Holidays are a season of joy and happiness. It’s important to spend time with the ones we love such as our close friends, colleagues, and family members. However, if you’re the main host or hostess of the party, it can be daunting to please everyone.

Here are some helpful tips for mixing it up when seating the crowd to ensure an enjoyable experience for all.


  • The host and/or hostess serves several important roles, including invitations, catering and generally entertaining the guests. Many co-hosts prefer to sit close to  the kitchen so they can serve more of the popular mashed potatoes and gravy. The other co-host seated at the opposite end of the table keeps busy serving drinks and offering pleasant conversation about neutral topics such as the books, weather, sports, movies, and music. These references are controversy-free and delight any conversationalist.
    • If there is a complainer who gnaws on the soul, seat them close to a co-host so the co-host may quickly change to a positive topic.
    • If there is a “controversial columnist” who blabs about the political agenda or shares thoughts on sensitive topics inappropriate for a holiday dinner, seat them close to the other co-host who can also avert disaster, and attempt to curtail hostilities.


  • Conventional wisdom is to separate married and long-term couples, because they have heard each other’s go-to stories for years and the temptation to interrupt is just too great! Separation allows married couples to tell their stories to different people without their partner pestering them about mistakes. However, seat newly engaged and recently dating couples together.

Introverts & Extroverts

  • Experiment with seating introverts and extroverts next to each other to determine if they will pair well. Many times this is just the needed mix for good chemistry.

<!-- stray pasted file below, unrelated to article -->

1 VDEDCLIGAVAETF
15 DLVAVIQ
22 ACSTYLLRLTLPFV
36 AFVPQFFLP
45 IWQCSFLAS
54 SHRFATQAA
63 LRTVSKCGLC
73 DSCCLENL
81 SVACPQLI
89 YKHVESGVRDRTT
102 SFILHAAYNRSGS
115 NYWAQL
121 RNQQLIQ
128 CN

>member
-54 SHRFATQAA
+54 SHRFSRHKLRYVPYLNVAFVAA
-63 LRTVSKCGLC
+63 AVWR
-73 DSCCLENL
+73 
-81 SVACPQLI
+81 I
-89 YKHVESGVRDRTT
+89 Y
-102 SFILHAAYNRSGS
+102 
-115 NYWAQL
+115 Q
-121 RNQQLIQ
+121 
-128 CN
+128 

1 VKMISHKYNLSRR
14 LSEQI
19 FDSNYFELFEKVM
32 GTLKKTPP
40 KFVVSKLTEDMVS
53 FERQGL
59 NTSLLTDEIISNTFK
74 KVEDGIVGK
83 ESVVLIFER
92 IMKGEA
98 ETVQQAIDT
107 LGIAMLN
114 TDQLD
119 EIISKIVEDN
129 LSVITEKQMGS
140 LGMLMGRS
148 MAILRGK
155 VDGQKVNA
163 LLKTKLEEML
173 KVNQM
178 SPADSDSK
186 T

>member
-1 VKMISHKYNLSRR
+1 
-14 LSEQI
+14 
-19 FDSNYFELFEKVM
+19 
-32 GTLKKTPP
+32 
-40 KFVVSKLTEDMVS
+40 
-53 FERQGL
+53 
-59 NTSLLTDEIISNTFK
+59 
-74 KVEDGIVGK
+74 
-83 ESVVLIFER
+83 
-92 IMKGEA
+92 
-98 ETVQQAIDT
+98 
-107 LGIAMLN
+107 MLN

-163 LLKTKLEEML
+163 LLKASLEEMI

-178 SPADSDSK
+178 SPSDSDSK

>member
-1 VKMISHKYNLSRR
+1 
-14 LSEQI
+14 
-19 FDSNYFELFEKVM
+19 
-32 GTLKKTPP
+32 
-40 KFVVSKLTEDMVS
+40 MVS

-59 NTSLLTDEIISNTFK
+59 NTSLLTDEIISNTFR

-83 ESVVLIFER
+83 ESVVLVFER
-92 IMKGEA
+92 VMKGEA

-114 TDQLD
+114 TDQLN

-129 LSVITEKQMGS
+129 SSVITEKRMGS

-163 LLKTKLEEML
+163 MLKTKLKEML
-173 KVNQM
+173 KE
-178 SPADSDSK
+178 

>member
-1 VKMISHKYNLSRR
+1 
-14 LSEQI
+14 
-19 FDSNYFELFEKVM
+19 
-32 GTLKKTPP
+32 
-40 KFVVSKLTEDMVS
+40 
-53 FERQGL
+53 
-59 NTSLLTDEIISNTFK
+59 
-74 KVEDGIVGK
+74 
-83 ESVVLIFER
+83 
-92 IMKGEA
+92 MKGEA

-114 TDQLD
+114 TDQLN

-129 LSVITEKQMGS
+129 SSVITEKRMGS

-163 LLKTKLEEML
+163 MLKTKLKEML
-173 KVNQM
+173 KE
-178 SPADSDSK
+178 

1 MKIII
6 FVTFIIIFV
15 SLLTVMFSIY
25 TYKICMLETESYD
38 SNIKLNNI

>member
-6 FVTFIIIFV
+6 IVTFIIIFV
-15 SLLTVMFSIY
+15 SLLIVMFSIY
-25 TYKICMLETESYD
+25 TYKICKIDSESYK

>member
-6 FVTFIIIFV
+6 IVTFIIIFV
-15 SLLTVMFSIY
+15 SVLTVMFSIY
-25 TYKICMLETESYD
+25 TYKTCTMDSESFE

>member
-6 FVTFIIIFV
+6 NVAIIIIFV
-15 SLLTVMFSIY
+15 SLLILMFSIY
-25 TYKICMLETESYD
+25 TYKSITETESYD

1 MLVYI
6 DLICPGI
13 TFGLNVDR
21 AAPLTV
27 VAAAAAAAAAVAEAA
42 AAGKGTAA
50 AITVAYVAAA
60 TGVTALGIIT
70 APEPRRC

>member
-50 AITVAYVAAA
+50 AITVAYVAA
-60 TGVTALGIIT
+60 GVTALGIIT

• It’s rare to see millennials put down their smartphones, even at a formal holiday dinner. Encourage them to Snapchat, Instagram, and take chotos up until dinnertime. Give them a 15 minute warning and then have them deposit all phones in a different room. Dinner conversation is more likely when they are seated by a middle aged adult who can answer questions with wisdom and advice. For example, seat a college student who is a finance major next to an accountant or CPA. Play around with the mix, but try to get the two talking to share their thoughts for a productive conversation.


  • Consider seating well-mannered older children next to adults, other than their parents to teach them self-discipline. Unless they are too young, seat them with other children to encourage them to make friends, observe and figure out a few things on their own.

Be creative with holiday seating arrangements. It makes all the difference in fostering a happy holiday dinner party!

Sharon Schweitzer and Sunny Kim co-wrote this post. Sharon Schweitzer, J.D., is an award-winning entrepreneur, cross-cultural trainer, and the founder of Access to Culture. In addition to her accreditation in intercultural management from the HOFSTEDE Centre, she serves as a Chinese Ceremonial Dining Etiquette Specialist in the documentary series Confucius was a Foodie, on Nat Geo People. She is regularly quoted by BBC Capital, Investor’s Business Daily, and Fortune. Her Amazon #1 Best Selling book in International Business, Access to Asia: Your Multicultural Business Guide, (3rd printing), was named to Kirkus Reviews’ Best Books of 2015. She’s a winner of the British Airways International Trade Award at the 2016 Greater Austin Business Awards.

Sunny Kim is a Fall 2017 Cross-Cultural Communication intern with Access to Culture. She is currently a junior journalism student at the University of Texas at Austin with a minor in Korean language and certificate in business. She is also the founder and president of UT Asian American Journalists Association. Her main focus is storytelling people’s diverse experiences relating to race and culture. Connect with her on Linkedin.